Hospital hit by screen-grab Trojan that attempted to steal 5,400 patient records

Multi-purpose Trojan the most likely culprit

A US hospital has admitted suffering a mysterious malware attack that grabbed screenshots containing the personal data of 5,400 patients from hospital PCs before hiding them in an encrypted folder for probable transmission to criminals.

In a statement, the small Valley View Hospital in Glenwood Springs Colorado said that it had discovered the attack in January 2014, after which a third-party forensics firm identified the malware as a screen grabber that stored the data in an encrypted cache.

Each of the 5,400 patients whose details has been accessed was allotted a sub-folder, inside of which were grabs revealing different amounts of personal data including addresses, dates of birth, social security numbers, credit card data, patient numbers and discharge dates, the hospital said.

No medical data was included and it was not certain that these files had been transmitted beyond the network but that this folder would have been externally accessible. The attack appeared to have dated back to September 2013.

Given the encryption used it is not clear how the forensics team accessed the contents of the folder but it is possible they found a key or keys used to encrypt it.

"We apologize for any inconvenience or concern that this may cause our patients, employees and their families," said Valley View Hospital Association chief executive, Gary Brewer.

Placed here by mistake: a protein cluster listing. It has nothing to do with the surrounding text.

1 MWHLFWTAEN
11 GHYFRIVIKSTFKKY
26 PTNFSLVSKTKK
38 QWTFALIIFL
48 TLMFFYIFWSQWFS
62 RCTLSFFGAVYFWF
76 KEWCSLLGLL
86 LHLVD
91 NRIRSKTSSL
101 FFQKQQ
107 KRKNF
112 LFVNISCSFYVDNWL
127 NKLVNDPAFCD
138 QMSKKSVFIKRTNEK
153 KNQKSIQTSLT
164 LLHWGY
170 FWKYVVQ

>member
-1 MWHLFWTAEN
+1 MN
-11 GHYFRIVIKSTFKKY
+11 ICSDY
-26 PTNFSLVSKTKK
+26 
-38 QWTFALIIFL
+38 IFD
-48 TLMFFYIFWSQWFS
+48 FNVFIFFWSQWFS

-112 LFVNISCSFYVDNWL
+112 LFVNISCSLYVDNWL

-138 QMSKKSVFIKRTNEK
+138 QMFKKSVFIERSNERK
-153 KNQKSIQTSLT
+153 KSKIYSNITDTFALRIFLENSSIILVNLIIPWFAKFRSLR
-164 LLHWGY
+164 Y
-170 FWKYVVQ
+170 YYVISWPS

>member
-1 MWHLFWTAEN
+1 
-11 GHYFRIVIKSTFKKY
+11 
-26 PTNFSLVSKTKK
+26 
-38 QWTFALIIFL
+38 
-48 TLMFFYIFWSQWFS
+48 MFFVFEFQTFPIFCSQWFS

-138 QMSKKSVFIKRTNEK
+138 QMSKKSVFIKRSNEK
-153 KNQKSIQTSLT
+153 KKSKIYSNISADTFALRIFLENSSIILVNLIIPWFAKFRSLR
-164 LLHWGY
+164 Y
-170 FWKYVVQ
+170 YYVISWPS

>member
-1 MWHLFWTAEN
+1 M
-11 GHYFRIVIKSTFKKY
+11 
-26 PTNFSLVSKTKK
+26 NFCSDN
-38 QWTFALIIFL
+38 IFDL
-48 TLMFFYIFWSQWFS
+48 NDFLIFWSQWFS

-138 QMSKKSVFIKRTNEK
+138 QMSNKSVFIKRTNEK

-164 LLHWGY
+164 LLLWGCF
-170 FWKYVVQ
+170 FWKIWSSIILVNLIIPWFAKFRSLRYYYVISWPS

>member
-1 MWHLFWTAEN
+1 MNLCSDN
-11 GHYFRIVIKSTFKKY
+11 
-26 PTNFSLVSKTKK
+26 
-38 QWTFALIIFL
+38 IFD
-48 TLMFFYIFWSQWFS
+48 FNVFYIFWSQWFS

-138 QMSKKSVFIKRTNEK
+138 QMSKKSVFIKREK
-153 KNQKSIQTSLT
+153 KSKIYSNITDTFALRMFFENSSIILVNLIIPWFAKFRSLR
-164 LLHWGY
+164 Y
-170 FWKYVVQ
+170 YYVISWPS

"We take our responsibility to protect patient information very seriously. We have responded to this situation as quickly and comprehensively as possible, and we continue to monitor progress as we take steps to inform and support those potentially affected by this incident."

The Hospital was mailing breach notification advice to affected patients and had upgraded its security systems, he said.

The hospital didn't reveal which type of malware was involved in the attack but some form of re-purposed bank Trojan such as Citadel is a possibility. The giveaway is probably the fact that the malware reportedly encrypted the files it had stolen in a dedicated folder, which suggests something more along the lines of Carberb, a common multi-purpose Trojan that appeared in 2012.

If Carberp or a similar Trojan is involved, that significantly raises the chances that the data the hospital discovered was removed by the criminals; encryption would have happened prior to this.

The attack bears some similarities to one on a hospital in Indiana in 2012, an incident in which malware attempted to steal sensitive forms data.

Copyright © 2014 IDG Communications, Inc.

Microsoft's very bad year for security: A timeline